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Taking advantage of the long October 2nd (Gandhi Jayanthi) weekend we decided to do a trip to the Little Rann of Kutch.
The little Rann of Kutch is a huge salt marsh situated southeast of the Greater Rann of Kutch in the Kutch District of Gujarat, India.
During the Monsoons it is inundated with water that dries quickly leaving behind a vast, salt-encrusted desert. It is home to the Indian Wild Ass and is the only place on earth where the animal can be found in its natural habitat. In 1972 an area of just under 5000 square kilometres was demarcated as the Wild Ass Sanctuary.
Let me start off by saying that, if you are in this part of the world to see wildlife in general and birds in particular, early October is not the best time; long weekend or no long weekend!
A search on the internet threw up two promising locations to stay: Rann Riders and Royal Safari Resort. We opted for the former.
We flew to Ahmedabad and then arranged a taxi to complete the two and a half hour drive to Dasada where the resort is located.
Rann Riders Resort
The resort itself consists of a number of cottages, a spacious dining area and a swimming pool spread over a large property that also includes two water bodies.
The website and resort staff suggested that there were Rohu and Catla fish to be caught in the ponds. All I had to show after a couple of sessions of fishing was a turtle (that I released). Like any other self-respecting angler I am a firm believer in the dictum: ‘catching is believing’!
The one we were allocated was circular in shape with exquisite plaster and mirror work décor on the walls.
The roof was made of radially arranged strips of wood that created an interesting geometric pattern. Predictabaly, my daughter Rhea grabbed the nearest camera (that happened to be my iPhone) and shot a series of images, one of which is below.
The exterior walls were plastered with mud that had leaf motifs imprinted in it. The interiors were spacious, air-conditioned and spotlessly clean.
A short passage that doubled as a changing room led to a circular, adequately sized and clean washroom. My one grouse was that the ‘hot’ water was, at best, tepid.
All in all the cottages were unique and very different from the usual run-of-the-mill resort accommodation at the same offering a very satisfactory degree of comfort.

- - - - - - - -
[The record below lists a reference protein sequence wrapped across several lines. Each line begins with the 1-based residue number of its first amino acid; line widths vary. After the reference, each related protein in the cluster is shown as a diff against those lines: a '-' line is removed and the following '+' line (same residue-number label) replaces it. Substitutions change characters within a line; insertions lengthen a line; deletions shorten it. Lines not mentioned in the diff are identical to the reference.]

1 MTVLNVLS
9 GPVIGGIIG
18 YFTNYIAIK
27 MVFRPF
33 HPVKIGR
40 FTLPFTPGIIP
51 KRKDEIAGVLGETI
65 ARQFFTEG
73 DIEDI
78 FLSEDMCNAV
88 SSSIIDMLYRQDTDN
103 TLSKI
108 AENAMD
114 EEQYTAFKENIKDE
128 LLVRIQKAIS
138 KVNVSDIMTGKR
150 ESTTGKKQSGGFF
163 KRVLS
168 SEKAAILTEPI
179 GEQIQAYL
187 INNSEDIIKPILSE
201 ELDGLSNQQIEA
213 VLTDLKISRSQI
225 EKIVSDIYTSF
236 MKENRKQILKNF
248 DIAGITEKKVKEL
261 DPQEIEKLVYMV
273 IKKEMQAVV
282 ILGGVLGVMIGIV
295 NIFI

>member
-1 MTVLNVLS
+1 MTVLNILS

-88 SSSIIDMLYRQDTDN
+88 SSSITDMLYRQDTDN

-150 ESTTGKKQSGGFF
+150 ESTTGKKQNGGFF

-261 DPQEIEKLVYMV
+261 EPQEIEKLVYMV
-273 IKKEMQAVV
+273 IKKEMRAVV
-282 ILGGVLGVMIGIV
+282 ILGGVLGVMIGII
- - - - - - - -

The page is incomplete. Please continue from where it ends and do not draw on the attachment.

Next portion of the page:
The dining area (above) reminded me of a dhabha; a large open room with wooden rafters and a tiled roof. There was a buffet table at one corner and a variety of seating arrangements including lounging areas. Mirror work décor on the walls, brightly coloured curtains and matching upholstery were all in keeping with the rest of the ethnic ambience of this Kutchi resort. The meals were buffet style, consisting of a mix of Continental and Indian cuisines and, let me tell you, they were excellent!
Desert Safari and Wild Asses
Topping of the to-do list of anyone visiting this place is sighting the Indian Wild Ass in its natural habitat. Apart from lodging and meals, the resort’s package includes one desert safari per day. This is usually done by jeep, but we were given to understand that horses and camels were other options.
On our first evening a new-looking, open-topped Mahindra Thar SUV took us out to the Rann, the driver doubling as guide and spotter. After a brief drive we got off the main road and onto a dirt road, the vegetation becoming noticeably sparse before finally disappearing altogether.
We had arrived.
The little Rann of Kutch. A flat, barren stretch of land as far as the eye could see. It was hard to believe that barely a few months ago this was covered in 2 feet of rain water. All there was to show for this year’s poor monsoon were a few far-flung shallow pools of water. The salt encrusted ground already cracking under the fierce unforgiving sun.
Within minutes the driver pointed out to a heard of Wild Ass about 15- 20 strong.
They are beautiful specimens but observing their herd from a distance of about 50 metres as they slowly picked their way across the desert, they appear almost tame and I couldn’t help experiencing, (and I feel extremely guilty for saying this), a sense of anticlimax.
In the group there were a number of foals including the one above that I’m sure augers well for their survival.
The Indian wild ass or Baluchi wild ass (Equus hemionus khur) is also called the ghudkhur in the local Gujarati language. It is one of the fastest of Indian animals, with speeds clocked at about 70 – 80 km. per hour and can easily outrun a jeep. In 1960 their count reduced to 362 animals. It was then declared an endangered species and conservative methods were put in place. Though their numbers have increased considerably, (over 4800 animals existing in the wild at the last census in 2015), make no mistake, they are still listed as ‘endangered’. (Wikipedia)
We had seen what we came for on our very first evening and we had another three days to kill!
That’s when we met Aditya Roy one of the partners of the resort and a wildlife enthusiast himself. Aditya is doing his Ph. D. and his thesis topic is related to studying the dwindling vulture population in the region. He offered to take us to one of the few remaining villages where these vultures could still be spotted and we jumped at the opportunity. It was a 2-hour journey from the resort and we set off at about 3.30pm and arrived at the village just before dusk.
En route, adrenaline surges in the form of a cobra crossing the road, and a sounder of wild boar kept the excitement up!
At the village there was this huge pond, elaborately constructed in stone and dating back several centuries. Roosting on the upper branches of some of the trees surrounding the pond we saw what we came for: about 5-6 white-rumped vultures.